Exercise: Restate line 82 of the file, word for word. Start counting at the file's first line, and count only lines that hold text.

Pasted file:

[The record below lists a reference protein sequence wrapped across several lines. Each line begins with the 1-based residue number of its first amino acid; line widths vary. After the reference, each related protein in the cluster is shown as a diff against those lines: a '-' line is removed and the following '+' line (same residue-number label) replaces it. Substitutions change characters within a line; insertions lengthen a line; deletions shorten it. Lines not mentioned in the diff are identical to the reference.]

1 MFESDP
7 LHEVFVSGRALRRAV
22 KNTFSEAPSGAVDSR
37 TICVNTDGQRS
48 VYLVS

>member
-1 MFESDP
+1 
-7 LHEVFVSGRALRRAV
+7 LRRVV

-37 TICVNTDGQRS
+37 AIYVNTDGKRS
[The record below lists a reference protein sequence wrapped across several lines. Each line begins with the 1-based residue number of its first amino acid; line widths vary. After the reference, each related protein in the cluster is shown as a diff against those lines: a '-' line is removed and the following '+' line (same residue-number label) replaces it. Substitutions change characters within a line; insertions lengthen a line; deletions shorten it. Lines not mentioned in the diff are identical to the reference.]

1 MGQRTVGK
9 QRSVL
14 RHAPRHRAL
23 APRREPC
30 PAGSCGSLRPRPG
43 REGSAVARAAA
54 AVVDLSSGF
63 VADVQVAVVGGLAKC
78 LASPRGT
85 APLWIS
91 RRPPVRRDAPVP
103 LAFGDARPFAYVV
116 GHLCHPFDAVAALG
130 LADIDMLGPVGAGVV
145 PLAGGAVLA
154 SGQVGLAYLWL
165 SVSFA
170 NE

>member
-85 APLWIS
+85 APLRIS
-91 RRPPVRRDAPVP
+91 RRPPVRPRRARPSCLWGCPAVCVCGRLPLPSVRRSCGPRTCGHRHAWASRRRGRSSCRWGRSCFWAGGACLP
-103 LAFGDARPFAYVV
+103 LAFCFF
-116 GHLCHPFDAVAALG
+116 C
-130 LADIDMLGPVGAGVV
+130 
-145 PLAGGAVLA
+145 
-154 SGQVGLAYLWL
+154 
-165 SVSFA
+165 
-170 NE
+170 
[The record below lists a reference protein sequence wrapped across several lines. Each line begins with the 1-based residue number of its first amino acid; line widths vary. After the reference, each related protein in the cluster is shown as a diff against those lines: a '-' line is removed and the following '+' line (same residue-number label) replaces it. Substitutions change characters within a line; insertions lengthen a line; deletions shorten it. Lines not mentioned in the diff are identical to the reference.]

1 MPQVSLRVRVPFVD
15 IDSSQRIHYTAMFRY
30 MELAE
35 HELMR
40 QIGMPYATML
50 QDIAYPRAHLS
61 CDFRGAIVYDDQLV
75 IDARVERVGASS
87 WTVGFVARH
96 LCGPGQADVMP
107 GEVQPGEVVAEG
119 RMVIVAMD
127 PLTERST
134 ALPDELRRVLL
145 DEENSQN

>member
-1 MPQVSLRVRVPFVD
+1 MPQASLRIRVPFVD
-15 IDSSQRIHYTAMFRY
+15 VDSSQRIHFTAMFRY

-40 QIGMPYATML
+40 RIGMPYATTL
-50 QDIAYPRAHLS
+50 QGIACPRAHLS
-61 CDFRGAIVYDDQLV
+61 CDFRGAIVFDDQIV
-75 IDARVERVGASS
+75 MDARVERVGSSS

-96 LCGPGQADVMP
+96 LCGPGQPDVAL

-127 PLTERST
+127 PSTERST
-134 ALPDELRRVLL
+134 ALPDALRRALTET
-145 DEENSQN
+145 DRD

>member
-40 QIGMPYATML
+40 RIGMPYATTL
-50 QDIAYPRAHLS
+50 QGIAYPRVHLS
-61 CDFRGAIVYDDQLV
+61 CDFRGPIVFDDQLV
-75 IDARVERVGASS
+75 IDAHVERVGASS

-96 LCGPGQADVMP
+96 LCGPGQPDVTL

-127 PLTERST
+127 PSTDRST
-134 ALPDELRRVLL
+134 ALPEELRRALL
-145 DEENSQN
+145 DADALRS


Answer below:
+96 LCGPGQPDVAL